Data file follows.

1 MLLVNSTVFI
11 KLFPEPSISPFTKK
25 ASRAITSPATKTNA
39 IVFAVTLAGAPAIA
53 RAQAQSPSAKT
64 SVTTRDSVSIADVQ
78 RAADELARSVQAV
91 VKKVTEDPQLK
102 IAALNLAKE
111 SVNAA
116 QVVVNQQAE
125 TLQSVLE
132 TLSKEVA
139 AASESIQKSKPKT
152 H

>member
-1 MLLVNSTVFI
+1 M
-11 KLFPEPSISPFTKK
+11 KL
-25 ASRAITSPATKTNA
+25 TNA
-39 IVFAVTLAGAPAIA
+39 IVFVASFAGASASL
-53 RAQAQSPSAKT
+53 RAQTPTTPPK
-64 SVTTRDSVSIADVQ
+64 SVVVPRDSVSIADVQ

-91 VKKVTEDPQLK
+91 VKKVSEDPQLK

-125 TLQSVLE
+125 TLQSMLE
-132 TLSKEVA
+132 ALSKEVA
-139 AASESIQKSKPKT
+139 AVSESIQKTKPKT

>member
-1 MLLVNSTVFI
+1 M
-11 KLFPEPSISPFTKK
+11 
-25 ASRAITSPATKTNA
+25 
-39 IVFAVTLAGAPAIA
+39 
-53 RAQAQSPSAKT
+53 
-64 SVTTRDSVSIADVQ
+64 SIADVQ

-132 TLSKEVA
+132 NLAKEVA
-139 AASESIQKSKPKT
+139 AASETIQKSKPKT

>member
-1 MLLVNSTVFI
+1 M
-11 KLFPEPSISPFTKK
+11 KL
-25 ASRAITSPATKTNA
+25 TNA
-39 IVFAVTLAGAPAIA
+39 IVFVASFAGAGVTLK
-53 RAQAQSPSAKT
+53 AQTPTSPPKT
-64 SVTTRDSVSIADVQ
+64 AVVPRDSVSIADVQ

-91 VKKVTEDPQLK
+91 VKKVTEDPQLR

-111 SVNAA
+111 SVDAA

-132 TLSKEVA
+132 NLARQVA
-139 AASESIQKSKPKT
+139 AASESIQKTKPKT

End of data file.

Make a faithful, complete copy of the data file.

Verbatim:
1 MLLVNSTVFI
11 KLFPEPSISPFTKK
25 ASRAITSPATKTNA
39 IVFAVTLAGAPAIA
53 RAQAQSPSAKT
64 SVTTRDSVSIADVQ
78 RAADELARSVQAV
91 VKKVTEDPQLK
102 IAALNLAKE
111 SVNAA
116 QVVVNQQAE
125 TLQSVLE
132 TLSKEVA
139 AASESIQKSKPKT
152 H

>member
-1 MLLVNSTVFI
+1 M
-11 KLFPEPSISPFTKK
+11 KL
-25 ASRAITSPATKTNA
+25 TNA
-39 IVFAVTLAGAPAIA
+39 IVFVASFAGASASL
-53 RAQAQSPSAKT
+53 RAQTPTTPPK
-64 SVTTRDSVSIADVQ
+64 SVVVPRDSVSIADVQ

-91 VKKVTEDPQLK
+91 VKKVSEDPQLK

-125 TLQSVLE
+125 TLQSMLE
-132 TLSKEVA
+132 ALSKEVA
-139 AASESIQKSKPKT
+139 AVSESIQKTKPKT

>member
-1 MLLVNSTVFI
+1 M
-11 KLFPEPSISPFTKK
+11 
-25 ASRAITSPATKTNA
+25 
-39 IVFAVTLAGAPAIA
+39 
-53 RAQAQSPSAKT
+53 
-64 SVTTRDSVSIADVQ
+64 SIADVQ

-132 TLSKEVA
+132 NLAKEVA
-139 AASESIQKSKPKT
+139 AASETIQKSKPKT

>member
-1 MLLVNSTVFI
+1 M
-11 KLFPEPSISPFTKK
+11 KL
-25 ASRAITSPATKTNA
+25 TNA
-39 IVFAVTLAGAPAIA
+39 IVFVASFAGAGVTLK
-53 RAQAQSPSAKT
+53 AQTPTSPPKT
-64 SVTTRDSVSIADVQ
+64 AVVPRDSVSIADVQ

-91 VKKVTEDPQLK
+91 VKKVTEDPQLR

-111 SVNAA
+111 SVDAA

-132 TLSKEVA
+132 NLARQVA
-139 AASESIQKSKPKT
+139 AASESIQKTKPKT